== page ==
With two incredible teams in front of a huge crowd at the MCG, Sunday will probably go down as one of the biggest days in women’s sport and I really can’t wait for it to unfold.
What a final we have in store at the Melbourne Cricket Ground.
Usually ahead of a final there’s a favourite and an underdog but I think it’s so hard to separate these teams.
Australia are four-time champions and know what it takes to play on home soil while India have won every game so far.
But playing in a major final is unlike anything else – you can’t compare it to any other cricket match so Australia’s experience of playing in those big matches could be so important.
From that very first game at the Sydney Showground, these two teams have shown what a spectacle they can put on and it’s very fitting to see them battle it out at an iconic cricket stadium.
Having played in a Cricket World Cup Final for Australia against India, I know it doesn’t get much bigger than what is to come.
The key for both teams is to enjoy the occasion – moments like this don’t come around too often in cricket so you want to make sure you take in every moment of the day.
Meg Lanning and her side may have lost that first match but the way they have come back since has been brilliant.
To know that you can’t make any more mistakes – in a tournament where their expectation and pressure is greater than ever – takes a lot of character and they’ve shown that in their team.
They were beaten by the better India team on the day but they haven’t looked back since, the batters and bowlers have both delivered and stood up for their country when needed.
To win that semi-final without Ellyse Perry, their talismanic figure for ten years, is great testament to that. Most teams would crumble at the loss of their superstar all-rounder but Australia have long been a team with strength in depth – and the Sydney semi-final proved exactly that.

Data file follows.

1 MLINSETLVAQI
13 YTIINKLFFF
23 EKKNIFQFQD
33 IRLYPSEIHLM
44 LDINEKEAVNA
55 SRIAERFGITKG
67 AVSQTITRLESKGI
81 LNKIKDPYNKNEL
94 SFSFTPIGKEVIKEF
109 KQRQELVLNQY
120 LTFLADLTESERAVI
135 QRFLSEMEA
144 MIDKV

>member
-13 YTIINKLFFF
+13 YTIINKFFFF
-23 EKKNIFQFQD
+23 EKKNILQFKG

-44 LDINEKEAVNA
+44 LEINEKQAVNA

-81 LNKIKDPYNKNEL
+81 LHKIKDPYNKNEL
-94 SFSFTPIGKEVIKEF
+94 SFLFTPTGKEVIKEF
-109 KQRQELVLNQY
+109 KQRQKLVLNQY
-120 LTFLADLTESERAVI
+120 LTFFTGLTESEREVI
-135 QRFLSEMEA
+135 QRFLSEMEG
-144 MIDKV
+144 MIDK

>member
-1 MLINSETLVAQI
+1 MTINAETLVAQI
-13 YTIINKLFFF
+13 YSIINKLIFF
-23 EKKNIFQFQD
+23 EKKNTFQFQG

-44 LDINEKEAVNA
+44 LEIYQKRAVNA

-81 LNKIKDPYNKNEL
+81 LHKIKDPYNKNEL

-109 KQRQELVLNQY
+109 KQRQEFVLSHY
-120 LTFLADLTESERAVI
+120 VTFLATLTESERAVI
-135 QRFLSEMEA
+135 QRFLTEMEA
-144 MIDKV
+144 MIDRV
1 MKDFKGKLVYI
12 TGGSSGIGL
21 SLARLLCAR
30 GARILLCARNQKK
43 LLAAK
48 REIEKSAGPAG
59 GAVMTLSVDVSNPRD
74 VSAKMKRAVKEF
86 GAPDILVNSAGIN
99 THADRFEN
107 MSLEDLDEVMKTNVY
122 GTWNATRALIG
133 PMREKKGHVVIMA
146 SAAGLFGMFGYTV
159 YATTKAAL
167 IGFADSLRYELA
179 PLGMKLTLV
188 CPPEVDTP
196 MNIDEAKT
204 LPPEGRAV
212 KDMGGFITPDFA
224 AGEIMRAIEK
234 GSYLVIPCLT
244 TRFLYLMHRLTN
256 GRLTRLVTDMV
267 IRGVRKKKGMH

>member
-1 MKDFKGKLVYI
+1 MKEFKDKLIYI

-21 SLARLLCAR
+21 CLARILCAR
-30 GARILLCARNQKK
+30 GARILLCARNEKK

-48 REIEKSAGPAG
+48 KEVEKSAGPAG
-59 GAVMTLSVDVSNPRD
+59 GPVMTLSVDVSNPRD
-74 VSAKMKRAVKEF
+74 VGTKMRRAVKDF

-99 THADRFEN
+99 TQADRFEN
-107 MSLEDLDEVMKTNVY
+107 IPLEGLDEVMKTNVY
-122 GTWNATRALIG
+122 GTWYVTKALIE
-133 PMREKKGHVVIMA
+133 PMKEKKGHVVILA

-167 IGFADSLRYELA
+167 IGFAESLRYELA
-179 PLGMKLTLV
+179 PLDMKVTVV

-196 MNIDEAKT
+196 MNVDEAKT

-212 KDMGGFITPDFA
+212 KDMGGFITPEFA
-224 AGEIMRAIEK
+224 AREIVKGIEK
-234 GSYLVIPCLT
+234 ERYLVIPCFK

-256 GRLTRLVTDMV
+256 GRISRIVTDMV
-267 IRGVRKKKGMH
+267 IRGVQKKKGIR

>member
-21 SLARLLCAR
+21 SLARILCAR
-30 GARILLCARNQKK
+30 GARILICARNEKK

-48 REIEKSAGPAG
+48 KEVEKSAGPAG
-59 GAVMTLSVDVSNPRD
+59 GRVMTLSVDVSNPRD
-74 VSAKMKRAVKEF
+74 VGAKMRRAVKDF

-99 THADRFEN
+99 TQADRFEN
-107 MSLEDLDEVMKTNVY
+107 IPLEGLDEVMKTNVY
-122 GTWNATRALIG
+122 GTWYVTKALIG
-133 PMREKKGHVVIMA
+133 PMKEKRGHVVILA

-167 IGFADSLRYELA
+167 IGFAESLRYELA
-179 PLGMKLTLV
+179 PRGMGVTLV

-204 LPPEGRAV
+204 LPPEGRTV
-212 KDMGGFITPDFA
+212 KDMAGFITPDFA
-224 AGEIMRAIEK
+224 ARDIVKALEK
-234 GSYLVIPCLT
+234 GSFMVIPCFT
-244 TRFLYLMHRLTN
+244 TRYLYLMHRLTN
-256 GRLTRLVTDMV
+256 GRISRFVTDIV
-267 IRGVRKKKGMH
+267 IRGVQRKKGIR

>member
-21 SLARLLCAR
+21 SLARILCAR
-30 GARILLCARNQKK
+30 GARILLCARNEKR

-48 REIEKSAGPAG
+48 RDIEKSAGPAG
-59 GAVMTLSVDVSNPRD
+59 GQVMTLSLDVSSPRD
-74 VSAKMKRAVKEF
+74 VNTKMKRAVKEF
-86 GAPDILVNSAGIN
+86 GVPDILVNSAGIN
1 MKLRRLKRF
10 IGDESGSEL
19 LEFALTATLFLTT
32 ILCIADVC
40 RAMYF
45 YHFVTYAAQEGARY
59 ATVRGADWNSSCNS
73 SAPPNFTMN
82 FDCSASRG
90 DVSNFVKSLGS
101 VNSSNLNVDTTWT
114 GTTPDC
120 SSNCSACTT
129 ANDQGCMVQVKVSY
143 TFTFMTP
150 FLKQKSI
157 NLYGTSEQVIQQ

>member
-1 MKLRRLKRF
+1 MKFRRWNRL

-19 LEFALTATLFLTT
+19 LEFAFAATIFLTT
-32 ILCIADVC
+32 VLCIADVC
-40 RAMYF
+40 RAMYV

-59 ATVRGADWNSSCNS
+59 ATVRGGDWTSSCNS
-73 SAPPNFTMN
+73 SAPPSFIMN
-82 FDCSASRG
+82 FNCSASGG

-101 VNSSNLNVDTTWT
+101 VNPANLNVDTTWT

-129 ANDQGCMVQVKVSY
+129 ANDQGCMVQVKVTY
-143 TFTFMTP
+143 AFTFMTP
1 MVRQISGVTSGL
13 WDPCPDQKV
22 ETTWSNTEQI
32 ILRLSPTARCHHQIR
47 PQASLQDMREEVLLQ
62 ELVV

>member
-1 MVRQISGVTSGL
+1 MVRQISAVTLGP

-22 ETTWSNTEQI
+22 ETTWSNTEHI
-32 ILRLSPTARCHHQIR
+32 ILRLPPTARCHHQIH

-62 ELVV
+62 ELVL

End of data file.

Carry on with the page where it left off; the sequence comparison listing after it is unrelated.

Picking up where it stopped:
The captain herself has done that better than anyone. She hasn’t made the big scores we know she’s capable of but when we look back on this tournament, we’ll view her 49 in the semi-final against South Africa as one of the best in the competition.
Lanning said it wasn’t her best performance but it doesn’t matter how the runs come in knockout matches and sometimes you just need to grind it out.
She did that brilliantly, held the side together when a few wickets fell and made sure was there right to the end of the 20 overs.
It can be hard to know how to play an innings when there’s rain around but it was a superb knock and showed just how impressive she can be. Her record in knockout matches is second to none.
She’s already won an enormous amount in charge but, if she can steer her side to a win on Sunday, then her name will probably be in the conversation for best Australia captains of all time.
As an Australian, I’d love nothing more than for Lanning’s team to do the job.
But if India were to win the World Cup for the first time, victory would do so much for women’s cricket in a country that already adores the sport.
This could be the start of a major breakthrough, particularly with the amount of talent that is coming through.
In Shafali Verma, India boast one of the most talented players in the world and you feel that for Australia to win the game, dismissing her will likely be their first job.
I’ve been so impressed with the opener – it’s staggering to believe she’s only 16 with the confidence she has in her own ability and the way she strikes the ball so cleanly.
She’s such good fun to watch and I’m not sure the women’s game has seen anyone like her for such a long time.
To be the world’s best T20 batter already shows just how far she has progressed in such a short space of time and the experience in this tournament will hold her in good stead for years to come.
Even with the way she’s played in Australia and her fearless brand of cricket, you still get the feeling she has more to come as well.
She’s got a big score in her locker and there’s probably no better place to do that than the MCG.
Shafali is already a record breaker but if she can steer her side to their first Women’s T20 World Cup title at just 16, then the sky really is the limit for her career.
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